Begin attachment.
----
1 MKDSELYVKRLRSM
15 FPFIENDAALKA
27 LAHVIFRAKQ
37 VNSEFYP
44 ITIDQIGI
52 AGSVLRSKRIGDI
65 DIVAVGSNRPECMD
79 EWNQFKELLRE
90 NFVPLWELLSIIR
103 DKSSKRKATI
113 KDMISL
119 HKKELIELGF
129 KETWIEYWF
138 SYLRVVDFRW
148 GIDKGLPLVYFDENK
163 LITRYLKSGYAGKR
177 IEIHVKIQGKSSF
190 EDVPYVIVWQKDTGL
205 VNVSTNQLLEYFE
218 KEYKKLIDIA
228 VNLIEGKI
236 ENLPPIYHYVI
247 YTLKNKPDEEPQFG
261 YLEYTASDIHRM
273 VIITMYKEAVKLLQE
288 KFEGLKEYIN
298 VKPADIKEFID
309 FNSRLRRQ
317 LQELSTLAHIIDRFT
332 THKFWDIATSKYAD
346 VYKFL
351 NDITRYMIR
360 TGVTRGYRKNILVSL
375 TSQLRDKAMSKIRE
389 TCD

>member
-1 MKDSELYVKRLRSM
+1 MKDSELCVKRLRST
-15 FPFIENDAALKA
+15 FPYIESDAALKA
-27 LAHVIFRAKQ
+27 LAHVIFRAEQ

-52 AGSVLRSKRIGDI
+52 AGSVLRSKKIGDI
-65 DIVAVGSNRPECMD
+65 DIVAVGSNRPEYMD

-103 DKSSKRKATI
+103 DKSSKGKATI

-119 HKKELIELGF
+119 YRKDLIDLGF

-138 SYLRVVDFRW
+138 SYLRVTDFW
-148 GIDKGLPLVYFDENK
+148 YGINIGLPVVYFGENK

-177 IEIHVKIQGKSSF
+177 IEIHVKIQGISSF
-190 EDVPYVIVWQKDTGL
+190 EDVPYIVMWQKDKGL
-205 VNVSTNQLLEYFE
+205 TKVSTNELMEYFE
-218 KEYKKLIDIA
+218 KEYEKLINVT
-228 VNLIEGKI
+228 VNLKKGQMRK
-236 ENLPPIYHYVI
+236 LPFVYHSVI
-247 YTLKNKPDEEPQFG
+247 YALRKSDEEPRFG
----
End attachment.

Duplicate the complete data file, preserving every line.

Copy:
1 MKDSELYVKRLRSM
15 FPFIENDAALKA
27 LAHVIFRAKQ
37 VNSEFYP
44 ITIDQIGI
52 AGSVLRSKRIGDI
65 DIVAVGSNRPECMD
79 EWNQFKELLRE
90 NFVPLWELLSIIR
103 DKSSKRKATI
113 KDMISL
119 HKKELIELGF
129 KETWIEYWF
138 SYLRVVDFRW
148 GIDKGLPLVYFDENK
163 LITRYLKSGYAGKR
177 IEIHVKIQGKSSF
190 EDVPYVIVWQKDTGL
205 VNVSTNQLLEYFE
218 KEYKKLIDIA
228 VNLIEGKI
236 ENLPPIYHYVI
247 YTLKNKPDEEPQFG
261 YLEYTASDIHRM
273 VIITMYKEAVKLLQE
288 KFEGLKEYIN
298 VKPADIKEFID
309 FNSRLRRQ
317 LQELSTLAHIIDRFT
332 THKFWDIATSKYAD
346 VYKFL
351 NDITRYMIR
360 TGVTRGYRKNILVSL
375 TSQLRDKAMSKIRE
389 TCD

>member
-1 MKDSELYVKRLRSM
+1 MKDSELCVKRLRST
-15 FPFIENDAALKA
+15 FPYIESDAALKA
-27 LAHVIFRAKQ
+27 LAHVIFRAEQ

-52 AGSVLRSKRIGDI
+52 AGSVLRSKKIGDI
-65 DIVAVGSNRPECMD
+65 DIVAVGSNRPEYMD

-103 DKSSKRKATI
+103 DKSSKGKATI

-119 HKKELIELGF
+119 YRKDLIDLGF

-138 SYLRVVDFRW
+138 SYLRVTDFW
-148 GIDKGLPLVYFDENK
+148 YGINIGLPVVYFGENK

-177 IEIHVKIQGKSSF
+177 IEIHVKIQGISSF
-190 EDVPYVIVWQKDTGL
+190 EDVPYIVMWQKDKGL
-205 VNVSTNQLLEYFE
+205 TKVSTNELMEYFE
-218 KEYKKLIDIA
+218 KEYEKLINVT
-228 VNLIEGKI
+228 VNLKKGQMRK
-236 ENLPPIYHYVI
+236 LPFVYHSVI
-247 YTLKNKPDEEPQFG
+247 YALRKSDEEPRFG